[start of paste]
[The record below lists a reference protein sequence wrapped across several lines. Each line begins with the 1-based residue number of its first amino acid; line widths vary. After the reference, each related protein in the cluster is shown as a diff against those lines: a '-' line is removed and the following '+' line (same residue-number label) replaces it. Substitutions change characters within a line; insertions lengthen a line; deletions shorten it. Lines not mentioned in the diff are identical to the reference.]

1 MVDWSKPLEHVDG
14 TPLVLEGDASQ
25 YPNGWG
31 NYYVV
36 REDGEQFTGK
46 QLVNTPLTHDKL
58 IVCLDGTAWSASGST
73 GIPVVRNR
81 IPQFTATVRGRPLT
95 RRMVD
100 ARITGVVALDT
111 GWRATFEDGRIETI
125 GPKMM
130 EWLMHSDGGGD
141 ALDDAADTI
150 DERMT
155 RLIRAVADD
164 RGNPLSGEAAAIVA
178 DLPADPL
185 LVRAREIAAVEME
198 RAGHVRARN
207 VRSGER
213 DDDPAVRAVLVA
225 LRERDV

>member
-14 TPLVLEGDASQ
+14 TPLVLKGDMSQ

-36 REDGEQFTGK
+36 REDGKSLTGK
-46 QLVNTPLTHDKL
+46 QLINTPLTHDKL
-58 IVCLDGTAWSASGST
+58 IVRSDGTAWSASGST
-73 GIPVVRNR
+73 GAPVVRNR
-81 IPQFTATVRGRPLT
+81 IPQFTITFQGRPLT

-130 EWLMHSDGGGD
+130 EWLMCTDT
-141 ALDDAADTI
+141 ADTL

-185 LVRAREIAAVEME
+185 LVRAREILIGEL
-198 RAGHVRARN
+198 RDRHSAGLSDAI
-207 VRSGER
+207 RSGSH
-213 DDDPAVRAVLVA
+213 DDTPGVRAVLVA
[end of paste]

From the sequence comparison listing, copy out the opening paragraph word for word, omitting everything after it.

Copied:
[The record below lists a reference protein sequence wrapped across several lines. Each line begins with the 1-based residue number of its first amino acid; line widths vary. After the reference, each related protein in the cluster is shown as a diff against those lines: a '-' line is removed and the following '+' line (same residue-number label) replaces it. Substitutions change characters within a line; insertions lengthen a line; deletions shorten it. Lines not mentioned in the diff are identical to the reference.]